A tech startup devoted to helping immigrants file their immigration paperwork relocated its headquarters from Silicon Valley to Southern Nevada.
FileRight.com officially opened its doors Monday in Henderson with about 70 locally hired employees.
“Southern Nevada has a great business environment,” FileRight.com CEO Cesare Alessandrini said. “Another thing is that it really has a nice emerging tech startup culture here.”
Alessandrini said the idea was born “out of love” around 2001 when he helped his Argentinian wife fill out her immigration paperwork.
“We’re both college-educated, and ironically enough, we thought, ‘How hard could it be?’” he said, soon to discover that filing immigration paperwork was just as complex, difficult and “anxiety-laden” as it was when he was a 12-year old trying to help his Italian-immigrant parents fill out their paperwork.
In 2011, Alessandrini had the money and team in place to open FileRight.com. Since then, he said “tens of thousands” of applicants have used the service, with fees ranging between $100 and $200.
Each year, U.S. Citizenship and Immigration Services receives and processes more than 6 million immigration applications, of which about 10 percent or more are rejected because of “simple mistakes,” Alessandrini said, such as incorrectly filling out an application.
“Then you have a backlog of people who are supposed to get legally approved, but it takes a long time because the government is spending half the time correcting applications and spending money to hire more people to complete and process more paperwork,” he said. “The ones who are suffering all along are the immigrants and their families.”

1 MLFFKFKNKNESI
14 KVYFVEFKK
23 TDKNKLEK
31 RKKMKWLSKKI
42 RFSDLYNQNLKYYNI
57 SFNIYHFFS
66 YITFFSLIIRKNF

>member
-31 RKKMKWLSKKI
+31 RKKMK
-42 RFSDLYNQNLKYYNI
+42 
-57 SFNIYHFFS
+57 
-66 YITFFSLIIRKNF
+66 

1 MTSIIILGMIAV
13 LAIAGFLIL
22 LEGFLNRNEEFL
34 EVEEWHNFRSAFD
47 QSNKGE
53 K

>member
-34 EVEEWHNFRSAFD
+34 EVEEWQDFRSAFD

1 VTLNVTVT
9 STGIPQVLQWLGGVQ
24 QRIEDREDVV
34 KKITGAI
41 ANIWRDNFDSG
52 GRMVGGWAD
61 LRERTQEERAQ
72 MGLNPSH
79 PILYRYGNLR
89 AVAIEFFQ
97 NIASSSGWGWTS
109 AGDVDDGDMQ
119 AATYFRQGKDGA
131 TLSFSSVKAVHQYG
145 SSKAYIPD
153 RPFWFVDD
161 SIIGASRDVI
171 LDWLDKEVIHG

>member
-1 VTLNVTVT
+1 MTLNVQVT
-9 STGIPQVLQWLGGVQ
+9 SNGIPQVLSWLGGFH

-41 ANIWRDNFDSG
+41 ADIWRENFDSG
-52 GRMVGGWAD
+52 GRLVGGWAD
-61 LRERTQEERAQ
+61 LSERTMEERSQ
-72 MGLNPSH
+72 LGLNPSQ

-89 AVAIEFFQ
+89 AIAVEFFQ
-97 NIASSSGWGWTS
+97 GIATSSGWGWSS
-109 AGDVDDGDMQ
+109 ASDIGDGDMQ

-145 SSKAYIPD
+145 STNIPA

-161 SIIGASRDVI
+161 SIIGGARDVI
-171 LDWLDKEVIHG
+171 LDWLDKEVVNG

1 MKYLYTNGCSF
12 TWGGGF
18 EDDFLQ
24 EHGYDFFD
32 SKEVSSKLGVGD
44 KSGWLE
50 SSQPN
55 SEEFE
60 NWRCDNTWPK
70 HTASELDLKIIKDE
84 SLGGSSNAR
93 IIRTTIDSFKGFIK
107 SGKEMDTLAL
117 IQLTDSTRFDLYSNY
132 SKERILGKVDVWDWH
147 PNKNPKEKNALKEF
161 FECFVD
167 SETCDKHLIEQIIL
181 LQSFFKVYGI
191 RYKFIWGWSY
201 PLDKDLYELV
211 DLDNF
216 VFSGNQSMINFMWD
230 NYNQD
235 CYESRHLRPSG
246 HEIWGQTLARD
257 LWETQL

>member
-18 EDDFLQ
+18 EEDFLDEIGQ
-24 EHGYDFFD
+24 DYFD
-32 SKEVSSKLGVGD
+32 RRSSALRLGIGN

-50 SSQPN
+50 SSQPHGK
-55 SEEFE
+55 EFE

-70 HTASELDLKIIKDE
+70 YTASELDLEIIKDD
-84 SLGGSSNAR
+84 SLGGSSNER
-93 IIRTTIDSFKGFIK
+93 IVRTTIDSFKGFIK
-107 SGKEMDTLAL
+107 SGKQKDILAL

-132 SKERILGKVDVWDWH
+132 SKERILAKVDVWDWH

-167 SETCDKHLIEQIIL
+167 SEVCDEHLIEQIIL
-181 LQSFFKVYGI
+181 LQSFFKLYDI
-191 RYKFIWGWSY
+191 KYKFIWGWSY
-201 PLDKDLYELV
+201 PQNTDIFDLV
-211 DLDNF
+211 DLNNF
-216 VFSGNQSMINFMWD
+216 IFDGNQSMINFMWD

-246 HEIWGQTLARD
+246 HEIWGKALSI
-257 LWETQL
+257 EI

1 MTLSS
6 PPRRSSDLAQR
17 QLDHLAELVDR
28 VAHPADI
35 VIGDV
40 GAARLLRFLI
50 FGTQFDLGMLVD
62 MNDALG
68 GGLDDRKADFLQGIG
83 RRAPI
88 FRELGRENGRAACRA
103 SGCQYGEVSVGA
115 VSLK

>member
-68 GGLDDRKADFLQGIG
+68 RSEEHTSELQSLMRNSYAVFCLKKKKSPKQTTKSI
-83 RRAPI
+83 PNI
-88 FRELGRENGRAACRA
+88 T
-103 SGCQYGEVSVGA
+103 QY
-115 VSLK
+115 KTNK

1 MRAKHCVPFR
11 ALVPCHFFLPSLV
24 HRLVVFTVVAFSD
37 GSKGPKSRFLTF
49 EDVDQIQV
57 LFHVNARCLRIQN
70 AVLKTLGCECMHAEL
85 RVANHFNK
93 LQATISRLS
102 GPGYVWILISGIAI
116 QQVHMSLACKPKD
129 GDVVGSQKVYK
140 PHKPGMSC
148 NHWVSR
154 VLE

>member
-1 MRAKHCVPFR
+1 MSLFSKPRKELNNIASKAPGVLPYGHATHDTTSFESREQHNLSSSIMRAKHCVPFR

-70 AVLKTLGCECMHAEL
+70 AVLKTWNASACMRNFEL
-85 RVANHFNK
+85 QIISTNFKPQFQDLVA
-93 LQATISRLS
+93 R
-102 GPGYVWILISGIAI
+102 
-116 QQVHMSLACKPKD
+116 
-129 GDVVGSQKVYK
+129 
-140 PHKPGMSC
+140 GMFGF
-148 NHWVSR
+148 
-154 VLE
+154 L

He said while he would like to see immigration reform, immigration policy has no bearing on his company. He is focused on getting immigrants through the system, whatever the system might be, he said.
“Whatever the laws are, following the laws will ensure that people’s applications will be done correctly.”
The Henderson headquarters consists of two 10,000-square-foot buildings, one of which has 5,000 square feet dedicated to nonprofits to use the space for educational purposes, whether that’s helping immigrants prepare for job interviews, helping them learn English or assisting them in filling out any number of government forms.
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